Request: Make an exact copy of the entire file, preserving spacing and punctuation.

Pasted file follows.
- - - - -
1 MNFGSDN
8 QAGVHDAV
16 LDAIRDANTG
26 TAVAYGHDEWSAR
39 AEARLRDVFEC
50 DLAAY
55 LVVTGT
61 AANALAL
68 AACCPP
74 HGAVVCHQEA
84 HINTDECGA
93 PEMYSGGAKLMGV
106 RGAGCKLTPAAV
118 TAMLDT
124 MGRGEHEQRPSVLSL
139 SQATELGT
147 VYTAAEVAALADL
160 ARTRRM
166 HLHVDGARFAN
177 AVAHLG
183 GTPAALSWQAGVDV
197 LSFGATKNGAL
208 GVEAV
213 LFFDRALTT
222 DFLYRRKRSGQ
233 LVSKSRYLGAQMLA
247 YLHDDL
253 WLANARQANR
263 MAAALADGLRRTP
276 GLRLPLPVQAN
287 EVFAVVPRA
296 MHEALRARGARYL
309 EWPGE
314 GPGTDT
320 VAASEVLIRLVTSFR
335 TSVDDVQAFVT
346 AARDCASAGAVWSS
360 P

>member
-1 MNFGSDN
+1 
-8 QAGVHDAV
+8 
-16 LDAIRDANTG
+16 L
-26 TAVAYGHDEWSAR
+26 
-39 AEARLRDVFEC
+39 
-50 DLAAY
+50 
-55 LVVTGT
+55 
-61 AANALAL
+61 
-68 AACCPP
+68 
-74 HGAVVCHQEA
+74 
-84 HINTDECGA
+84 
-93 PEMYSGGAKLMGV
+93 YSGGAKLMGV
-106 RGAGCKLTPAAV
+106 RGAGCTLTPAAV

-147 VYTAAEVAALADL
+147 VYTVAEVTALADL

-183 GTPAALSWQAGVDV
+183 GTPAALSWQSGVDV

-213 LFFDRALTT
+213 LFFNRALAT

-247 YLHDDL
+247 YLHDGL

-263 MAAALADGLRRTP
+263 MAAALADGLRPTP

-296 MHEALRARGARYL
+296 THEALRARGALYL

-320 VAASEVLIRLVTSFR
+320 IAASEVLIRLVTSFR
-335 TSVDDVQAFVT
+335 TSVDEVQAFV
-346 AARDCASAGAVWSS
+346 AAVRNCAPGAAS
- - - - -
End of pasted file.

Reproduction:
1 MNFGSDN
8 QAGVHDAV
16 LDAIRDANTG
26 TAVAYGHDEWSAR
39 AEARLRDVFEC
50 DLAAY
55 LVVTGT
61 AANALAL
68 AACCPP
74 HGAVVCHQEA
84 HINTDECGA
93 PEMYSGGAKLMGV
106 RGAGCKLTPAAV
118 TAMLDT
124 MGRGEHEQRPSVLSL
139 SQATELGT
147 VYTAAEVAALADL
160 ARTRRM
166 HLHVDGARFAN
177 AVAHLG
183 GTPAALSWQAGVDV
197 LSFGATKNGAL
208 GVEAV
213 LFFDRALTT
222 DFLYRRKRSGQ
233 LVSKSRYLGAQMLA
247 YLHDDL
253 WLANARQANR
263 MAAALADGLRRTP
276 GLRLPLPVQAN
287 EVFAVVPRA
296 MHEALRARGARYL
309 EWPGE
314 GPGTDT
320 VAASEVLIRLVTSFR
335 TSVDDVQAFVT
346 AARDCASAGAVWSS
360 P

>member
-1 MNFGSDN
+1 
-8 QAGVHDAV
+8 
-16 LDAIRDANTG
+16 L
-26 TAVAYGHDEWSAR
+26 
-39 AEARLRDVFEC
+39 
-50 DLAAY
+50 
-55 LVVTGT
+55 
-61 AANALAL
+61 
-68 AACCPP
+68 
-74 HGAVVCHQEA
+74 
-84 HINTDECGA
+84 
-93 PEMYSGGAKLMGV
+93 YSGGAKLMGV
-106 RGAGCKLTPAAV
+106 RGAGCTLTPAAV

-147 VYTAAEVAALADL
+147 VYTVAEVTALADL

-183 GTPAALSWQAGVDV
+183 GTPAALSWQSGVDV

-213 LFFDRALTT
+213 LFFNRALAT

-247 YLHDDL
+247 YLHDGL

-263 MAAALADGLRRTP
+263 MAAALADGLRPTP

-296 MHEALRARGARYL
+296 THEALRARGALYL

-320 VAASEVLIRLVTSFR
+320 IAASEVLIRLVTSFR
-335 TSVDDVQAFVT
+335 TSVDEVQAFV
-346 AARDCASAGAVWSS
+346 AAVRNCAPGAAS